I always hoped that the American dream, in my heart, was always that if you lived right, played by the rules, told the truth, honored God that you can do anything you want to do and be anything you want to be. I believe that it is the heart of all things. You’ve got to work hard. People expect stuff given to them. We do have a government that is free to give away anything. I know that nobody gave my mom and dad anything. The government was not there to give them a handout. The VA helped my dad, but I know that my mom would work three jobs to make ends meet. I know that there are people that would do the same and are struggling, but willing to work hard. I hope that the American dream is still in tact. I feel that it is. We look at Middle America every single night from the state fairs, the county fairs, and big beautiful theatres. I get a good feeling for people. I think people are still trying to be as optimistic as they can and I think better days are still coming. I really do. I think people need to focus on God and hard work.
What makes you happy the most?
For me, I’m happy the most by picking banjo on my farm after I’ve cleaned the whole place up.
When the last note is played and last song is sung, how do you want to be remembered by?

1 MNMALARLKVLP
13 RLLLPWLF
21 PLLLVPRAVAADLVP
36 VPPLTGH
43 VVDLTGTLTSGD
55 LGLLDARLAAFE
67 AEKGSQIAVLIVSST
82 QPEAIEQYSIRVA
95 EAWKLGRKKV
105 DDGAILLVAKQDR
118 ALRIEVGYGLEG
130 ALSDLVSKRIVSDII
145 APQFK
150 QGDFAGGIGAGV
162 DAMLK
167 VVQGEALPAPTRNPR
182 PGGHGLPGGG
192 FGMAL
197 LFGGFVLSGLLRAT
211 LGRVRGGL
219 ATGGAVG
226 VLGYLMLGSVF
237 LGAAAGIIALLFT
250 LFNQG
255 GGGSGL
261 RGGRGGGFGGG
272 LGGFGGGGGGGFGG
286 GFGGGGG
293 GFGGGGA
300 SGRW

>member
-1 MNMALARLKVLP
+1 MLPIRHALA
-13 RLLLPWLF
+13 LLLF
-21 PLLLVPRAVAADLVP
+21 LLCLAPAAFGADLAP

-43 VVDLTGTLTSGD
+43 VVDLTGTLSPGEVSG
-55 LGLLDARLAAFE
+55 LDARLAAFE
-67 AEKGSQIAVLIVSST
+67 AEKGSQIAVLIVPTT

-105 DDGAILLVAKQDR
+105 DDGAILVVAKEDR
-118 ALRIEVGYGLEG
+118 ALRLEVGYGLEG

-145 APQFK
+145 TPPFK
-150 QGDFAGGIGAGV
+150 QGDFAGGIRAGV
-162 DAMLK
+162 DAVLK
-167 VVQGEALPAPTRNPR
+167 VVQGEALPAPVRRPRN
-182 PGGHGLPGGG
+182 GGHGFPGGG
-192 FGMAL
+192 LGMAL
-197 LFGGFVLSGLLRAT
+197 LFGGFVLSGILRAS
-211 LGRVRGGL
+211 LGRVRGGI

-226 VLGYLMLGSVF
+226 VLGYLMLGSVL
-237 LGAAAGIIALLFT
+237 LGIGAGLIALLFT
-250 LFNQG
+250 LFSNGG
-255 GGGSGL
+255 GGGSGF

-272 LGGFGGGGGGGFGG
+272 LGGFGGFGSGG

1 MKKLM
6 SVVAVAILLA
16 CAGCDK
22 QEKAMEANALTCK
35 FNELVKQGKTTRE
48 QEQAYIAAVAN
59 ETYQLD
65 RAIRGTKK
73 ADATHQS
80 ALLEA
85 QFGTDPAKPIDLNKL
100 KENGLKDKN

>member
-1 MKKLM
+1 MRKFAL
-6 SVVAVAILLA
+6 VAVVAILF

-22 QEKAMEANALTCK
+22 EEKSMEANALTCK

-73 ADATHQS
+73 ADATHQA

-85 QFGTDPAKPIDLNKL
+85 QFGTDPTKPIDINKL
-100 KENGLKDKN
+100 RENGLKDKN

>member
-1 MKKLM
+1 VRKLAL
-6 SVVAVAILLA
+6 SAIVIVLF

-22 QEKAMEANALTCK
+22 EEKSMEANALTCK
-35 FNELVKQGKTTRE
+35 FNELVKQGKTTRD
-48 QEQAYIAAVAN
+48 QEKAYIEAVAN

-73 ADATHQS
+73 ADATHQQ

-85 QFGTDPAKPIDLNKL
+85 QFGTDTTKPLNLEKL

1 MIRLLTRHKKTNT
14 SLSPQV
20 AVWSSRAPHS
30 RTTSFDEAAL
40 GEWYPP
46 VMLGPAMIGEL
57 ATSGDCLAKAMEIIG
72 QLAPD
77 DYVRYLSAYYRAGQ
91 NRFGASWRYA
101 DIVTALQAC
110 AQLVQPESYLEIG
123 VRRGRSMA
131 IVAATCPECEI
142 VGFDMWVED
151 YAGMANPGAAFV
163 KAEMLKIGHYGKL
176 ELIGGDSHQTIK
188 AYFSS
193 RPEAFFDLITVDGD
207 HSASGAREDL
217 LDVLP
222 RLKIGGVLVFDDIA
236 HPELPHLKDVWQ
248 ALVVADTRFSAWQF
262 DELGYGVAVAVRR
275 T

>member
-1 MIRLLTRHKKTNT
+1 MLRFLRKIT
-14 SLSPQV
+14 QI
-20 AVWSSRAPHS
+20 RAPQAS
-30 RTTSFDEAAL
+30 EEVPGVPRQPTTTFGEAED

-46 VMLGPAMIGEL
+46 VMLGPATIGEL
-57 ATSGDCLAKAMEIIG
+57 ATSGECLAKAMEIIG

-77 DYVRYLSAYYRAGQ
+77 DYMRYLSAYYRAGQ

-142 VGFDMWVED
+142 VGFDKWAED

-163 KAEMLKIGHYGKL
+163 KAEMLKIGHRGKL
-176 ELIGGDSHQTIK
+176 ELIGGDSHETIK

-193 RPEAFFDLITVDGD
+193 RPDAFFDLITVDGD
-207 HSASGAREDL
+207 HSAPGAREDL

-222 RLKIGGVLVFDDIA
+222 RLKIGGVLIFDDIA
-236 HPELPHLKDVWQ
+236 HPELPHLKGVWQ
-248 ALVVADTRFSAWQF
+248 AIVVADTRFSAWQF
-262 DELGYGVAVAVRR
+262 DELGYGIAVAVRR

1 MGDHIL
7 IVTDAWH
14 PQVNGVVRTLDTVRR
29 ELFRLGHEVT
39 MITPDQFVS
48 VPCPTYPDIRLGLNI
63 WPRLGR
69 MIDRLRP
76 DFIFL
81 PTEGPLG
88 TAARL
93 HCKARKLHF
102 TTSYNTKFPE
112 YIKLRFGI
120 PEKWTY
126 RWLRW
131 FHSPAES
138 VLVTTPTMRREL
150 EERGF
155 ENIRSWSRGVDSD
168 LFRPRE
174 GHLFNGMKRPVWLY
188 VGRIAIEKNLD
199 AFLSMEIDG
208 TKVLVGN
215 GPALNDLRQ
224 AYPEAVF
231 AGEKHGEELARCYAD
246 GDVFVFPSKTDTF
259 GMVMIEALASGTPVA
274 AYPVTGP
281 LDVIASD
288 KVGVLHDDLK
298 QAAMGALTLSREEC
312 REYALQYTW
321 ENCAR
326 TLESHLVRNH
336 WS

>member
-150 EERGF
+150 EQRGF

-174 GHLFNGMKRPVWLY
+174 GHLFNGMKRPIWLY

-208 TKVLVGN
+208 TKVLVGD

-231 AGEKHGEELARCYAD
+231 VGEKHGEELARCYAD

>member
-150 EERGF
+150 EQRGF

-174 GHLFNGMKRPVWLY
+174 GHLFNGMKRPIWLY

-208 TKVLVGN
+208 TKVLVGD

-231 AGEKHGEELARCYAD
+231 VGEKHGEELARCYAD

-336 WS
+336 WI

I hope people will think that he is a pretty good guy that is living his dream and lived his dream. I didn’t make a living until I was 32 years old doing this. I didn’t give up in my 20s doing this. Whenever everyone was saying for me to get a real job, I never gave up on singing. I was willing. I hope people will learn a lesson from me on that. I hope people think they enjoyed what I did. Maybe give them a good laugh, a blessing on occasion, a good book, a good word – that would be alright.
Be sure to visit the following websites for more information:
Jessica Bray is the owner and founder of Kentucky Country Music website. Jessica has been a music journalist and historian for over 20 years. She enjoys providing concert photography, reviews, red carpet event coverage, and exclusive interviews of your favorite country music singers. She is a Kentucky Colonel, as well as a collector of Volkswagen and Gnome items. Most recently, she was named Laurel County’s Ten Under 40 Award Recipients for 2018.